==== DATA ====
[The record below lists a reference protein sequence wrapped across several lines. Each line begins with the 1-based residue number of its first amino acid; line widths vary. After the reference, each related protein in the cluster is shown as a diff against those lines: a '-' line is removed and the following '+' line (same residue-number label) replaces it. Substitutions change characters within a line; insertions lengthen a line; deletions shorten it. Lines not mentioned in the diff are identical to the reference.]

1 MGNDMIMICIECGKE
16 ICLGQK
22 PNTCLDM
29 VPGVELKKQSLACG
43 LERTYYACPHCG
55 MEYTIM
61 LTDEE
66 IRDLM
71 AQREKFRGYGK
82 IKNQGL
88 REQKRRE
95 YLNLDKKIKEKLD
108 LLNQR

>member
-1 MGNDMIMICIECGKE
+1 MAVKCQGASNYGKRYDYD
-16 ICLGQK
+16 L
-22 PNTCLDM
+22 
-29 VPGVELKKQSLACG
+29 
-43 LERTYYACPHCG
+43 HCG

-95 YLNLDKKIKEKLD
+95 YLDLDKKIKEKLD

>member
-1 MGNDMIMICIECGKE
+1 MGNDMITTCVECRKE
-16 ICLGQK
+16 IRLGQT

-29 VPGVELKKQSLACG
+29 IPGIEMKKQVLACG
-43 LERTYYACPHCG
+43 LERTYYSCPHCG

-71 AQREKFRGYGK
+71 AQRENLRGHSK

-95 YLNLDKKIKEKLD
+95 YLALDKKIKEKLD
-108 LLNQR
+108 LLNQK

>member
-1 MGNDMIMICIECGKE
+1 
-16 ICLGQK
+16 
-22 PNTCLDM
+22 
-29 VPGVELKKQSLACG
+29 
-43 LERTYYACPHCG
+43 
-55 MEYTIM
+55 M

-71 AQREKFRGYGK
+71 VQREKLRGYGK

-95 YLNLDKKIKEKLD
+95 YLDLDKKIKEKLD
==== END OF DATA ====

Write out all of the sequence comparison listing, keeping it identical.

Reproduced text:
[The record below lists a reference protein sequence wrapped across several lines. Each line begins with the 1-based residue number of its first amino acid; line widths vary. After the reference, each related protein in the cluster is shown as a diff against those lines: a '-' line is removed and the following '+' line (same residue-number label) replaces it. Substitutions change characters within a line; insertions lengthen a line; deletions shorten it. Lines not mentioned in the diff are identical to the reference.]

1 MGNDMIMICIECGKE
16 ICLGQK
22 PNTCLDM
29 VPGVELKKQSLACG
43 LERTYYACPHCG
55 MEYTIM
61 LTDEE
66 IRDLM
71 AQREKFRGYGK
82 IKNQGL
88 REQKRRE
95 YLNLDKKIKEKLD
108 LLNQR

>member
-1 MGNDMIMICIECGKE
+1 MAVKCQGASNYGKRYDYD
-16 ICLGQK
+16 L
-22 PNTCLDM
+22 
-29 VPGVELKKQSLACG
+29 
-43 LERTYYACPHCG
+43 HCG

-95 YLNLDKKIKEKLD
+95 YLDLDKKIKEKLD

>member
-1 MGNDMIMICIECGKE
+1 MGNDMITTCVECRKE
-16 ICLGQK
+16 IRLGQT

-29 VPGVELKKQSLACG
+29 IPGIEMKKQVLACG
-43 LERTYYACPHCG
+43 LERTYYSCPHCG

-71 AQREKFRGYGK
+71 AQRENLRGHSK

-95 YLNLDKKIKEKLD
+95 YLALDKKIKEKLD
-108 LLNQR
+108 LLNQK

>member
-1 MGNDMIMICIECGKE
+1 
-16 ICLGQK
+16 
-22 PNTCLDM
+22 
-29 VPGVELKKQSLACG
+29 
-43 LERTYYACPHCG
+43 
-55 MEYTIM
+55 M

-71 AQREKFRGYGK
+71 VQREKLRGYGK

-95 YLNLDKKIKEKLD
+95 YLDLDKKIKEKLD